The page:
Just in time for the holidays, we've put together a gallery festive bugs. From wasps with reindeerlike antlers to an insect that resembles a cinnamon stick, these bugs are naturally decked out for the season.
This green caterpillar with fluffy white accents brings to mind an icy snowflake. [Snowflake Gallery: No Two Alike, of Course]
This beetle (Ischiopsopha jamesi), showing off an evergreen-hued body with a red center, makes its home in Australia.
This ladybug — sans any spots — was photographed at the Mission Hills Nursery and Garden Center in San Diego, Calif. Like its spotted kin, this ladybug belongs to the Coccinellidae family of beetles; The insects' spots and bright coloring serve to warn predators that they taste bad and are poisonous, since they can be toxic to some animals.
The "horned" creature above is a click beetle (Anostirus purpureus). It belongs to the Elateridae family of insects and can be found in Hungary. Its unique antennae, which resemble reindeer antlers, are the beetle's primarily organs of smell. The beetle can also use its antennae to feel around its environment.
This festive insect is decked out in the traditional Christmas colors of red and green.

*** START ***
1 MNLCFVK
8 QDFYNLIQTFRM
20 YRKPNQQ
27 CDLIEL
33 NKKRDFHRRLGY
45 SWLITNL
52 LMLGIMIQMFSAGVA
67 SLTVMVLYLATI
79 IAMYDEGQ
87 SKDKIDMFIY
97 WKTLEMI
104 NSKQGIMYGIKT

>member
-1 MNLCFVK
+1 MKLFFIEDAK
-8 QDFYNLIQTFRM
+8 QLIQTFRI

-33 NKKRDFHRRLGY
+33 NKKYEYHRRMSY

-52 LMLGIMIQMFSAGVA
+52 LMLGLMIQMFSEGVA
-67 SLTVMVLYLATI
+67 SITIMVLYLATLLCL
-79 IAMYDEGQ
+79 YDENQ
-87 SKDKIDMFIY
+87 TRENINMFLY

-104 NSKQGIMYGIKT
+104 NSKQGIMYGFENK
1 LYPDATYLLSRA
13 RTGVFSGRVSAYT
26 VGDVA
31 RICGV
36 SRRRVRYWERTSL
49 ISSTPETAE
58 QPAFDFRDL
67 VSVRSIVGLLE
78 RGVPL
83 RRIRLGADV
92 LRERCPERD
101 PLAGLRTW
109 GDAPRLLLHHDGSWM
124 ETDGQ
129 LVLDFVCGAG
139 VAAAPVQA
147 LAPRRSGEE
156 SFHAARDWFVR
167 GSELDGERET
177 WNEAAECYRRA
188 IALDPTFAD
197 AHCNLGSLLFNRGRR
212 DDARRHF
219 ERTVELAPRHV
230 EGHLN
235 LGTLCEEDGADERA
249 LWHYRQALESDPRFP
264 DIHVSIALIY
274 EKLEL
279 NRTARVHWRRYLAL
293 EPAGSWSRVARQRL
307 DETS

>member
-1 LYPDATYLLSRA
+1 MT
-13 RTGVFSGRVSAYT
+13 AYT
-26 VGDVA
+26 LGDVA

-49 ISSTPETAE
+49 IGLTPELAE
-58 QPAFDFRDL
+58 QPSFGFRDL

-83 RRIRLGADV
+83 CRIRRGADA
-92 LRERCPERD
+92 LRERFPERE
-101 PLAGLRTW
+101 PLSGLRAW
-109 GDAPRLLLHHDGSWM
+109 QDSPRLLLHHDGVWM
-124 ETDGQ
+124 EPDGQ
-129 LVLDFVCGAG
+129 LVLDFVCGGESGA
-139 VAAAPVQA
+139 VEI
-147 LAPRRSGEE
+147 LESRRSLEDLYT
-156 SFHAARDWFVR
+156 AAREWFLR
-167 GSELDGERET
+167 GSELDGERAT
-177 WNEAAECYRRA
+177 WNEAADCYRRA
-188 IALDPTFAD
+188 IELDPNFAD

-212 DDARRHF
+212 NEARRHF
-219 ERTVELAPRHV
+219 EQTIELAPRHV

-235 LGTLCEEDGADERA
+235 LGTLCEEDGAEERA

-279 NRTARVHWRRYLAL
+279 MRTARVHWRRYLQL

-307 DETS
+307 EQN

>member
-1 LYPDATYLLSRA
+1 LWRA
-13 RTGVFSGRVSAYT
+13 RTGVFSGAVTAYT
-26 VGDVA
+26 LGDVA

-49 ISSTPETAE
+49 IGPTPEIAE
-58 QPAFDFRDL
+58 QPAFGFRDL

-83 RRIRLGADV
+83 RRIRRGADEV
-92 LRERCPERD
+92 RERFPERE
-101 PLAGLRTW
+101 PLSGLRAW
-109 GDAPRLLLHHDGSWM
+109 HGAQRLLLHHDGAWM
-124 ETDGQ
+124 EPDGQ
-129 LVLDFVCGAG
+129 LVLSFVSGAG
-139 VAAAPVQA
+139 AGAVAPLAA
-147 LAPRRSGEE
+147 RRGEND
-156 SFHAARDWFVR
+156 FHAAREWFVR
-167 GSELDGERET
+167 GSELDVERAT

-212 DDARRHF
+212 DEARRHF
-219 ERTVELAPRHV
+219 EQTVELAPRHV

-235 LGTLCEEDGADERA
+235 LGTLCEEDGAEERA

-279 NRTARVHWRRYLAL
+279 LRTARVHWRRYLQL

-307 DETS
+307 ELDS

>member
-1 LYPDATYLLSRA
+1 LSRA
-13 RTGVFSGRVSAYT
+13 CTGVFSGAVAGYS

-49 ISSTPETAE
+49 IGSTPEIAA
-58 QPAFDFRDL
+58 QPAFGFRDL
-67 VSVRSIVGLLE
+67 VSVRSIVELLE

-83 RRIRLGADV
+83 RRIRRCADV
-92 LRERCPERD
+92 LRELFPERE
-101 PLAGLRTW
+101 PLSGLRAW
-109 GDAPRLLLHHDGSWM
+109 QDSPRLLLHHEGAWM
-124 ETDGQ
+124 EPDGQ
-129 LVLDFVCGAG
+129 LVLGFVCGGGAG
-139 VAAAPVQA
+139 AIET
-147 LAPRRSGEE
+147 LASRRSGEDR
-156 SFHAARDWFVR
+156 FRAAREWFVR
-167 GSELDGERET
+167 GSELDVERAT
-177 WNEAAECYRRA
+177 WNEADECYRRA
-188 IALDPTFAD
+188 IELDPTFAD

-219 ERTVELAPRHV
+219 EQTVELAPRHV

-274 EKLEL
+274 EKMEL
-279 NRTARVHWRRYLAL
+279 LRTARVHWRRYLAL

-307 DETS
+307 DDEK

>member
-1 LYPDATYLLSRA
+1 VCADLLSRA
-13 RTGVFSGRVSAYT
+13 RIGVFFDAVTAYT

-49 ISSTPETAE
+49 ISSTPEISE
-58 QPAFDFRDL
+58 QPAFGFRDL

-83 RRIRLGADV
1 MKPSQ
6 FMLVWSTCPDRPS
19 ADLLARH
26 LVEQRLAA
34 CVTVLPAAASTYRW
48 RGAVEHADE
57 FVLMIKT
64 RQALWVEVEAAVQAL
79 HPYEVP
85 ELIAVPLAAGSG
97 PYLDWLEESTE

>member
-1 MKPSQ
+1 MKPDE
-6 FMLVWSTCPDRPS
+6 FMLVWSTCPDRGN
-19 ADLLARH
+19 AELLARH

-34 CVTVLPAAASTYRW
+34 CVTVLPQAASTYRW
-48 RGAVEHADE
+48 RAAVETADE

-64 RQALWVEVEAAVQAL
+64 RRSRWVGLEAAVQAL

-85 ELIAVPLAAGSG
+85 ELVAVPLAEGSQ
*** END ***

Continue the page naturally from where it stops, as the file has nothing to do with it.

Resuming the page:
With its fine, spindly hairs — known as setae — and bright coloring, this caterpillar is as decorative as a tinsel garland.
The 34 species of beetles in the genus Anoplognathus occur throughout Australia and have been nicknamed Christmas beetles since they seem to emerge in great numbers right around the holidays due to their seasonal life cycles, according to CSIRO, Australia's science agency. Some Christmas beetles even don a jolly red coloring.
Another insect that sports reindeer-like antlers, the Eucharitid wasp belongs to the Eucharitidae family of parasitic wasps. Although its unique antennae shape would make it fit right in at the North Pole with Donner and Blitzen, this wasp prefers to live in tropical regions.
This jewel beetle species, Temognatha alternata, is native to Queensland, Australia. It flaunts stripes of yellow, navy blue, red and green — a pattern perfect for a Christmas sweater. The one above is hiding its antennae close to its body.
You probably wouldn't want to find this cinnamon stick-like critter in your hot toddy. With their long bodies and green or brown coloring, Phasmatodea species, also known as stick insects, resemble small branches.
This Stephanorrhina guttata beetle has a cheerful red-and-green-colored body. Pale spots resembling falling snow dot the anterior wings called elytra, which are used as a protective covering for the insect.
With a snowy white body and holly berry-red details, this moth is cute as a candy cane.
The above beetle, with its rounded body, sleek, shiny appearance and dazzling colors, is pretty enough to pass as a mercury glass Christmas tree ornament.
The white-marked tussock moth (Orgyia leucostigma) is common in eastern North America. With its bright-red head and tufts of dark-brown setae hairs, the caterpillar resembles a certain reindeer who had a very shiny nose.
This Onypterigia tricolor beetle shines in festive hues of red and green.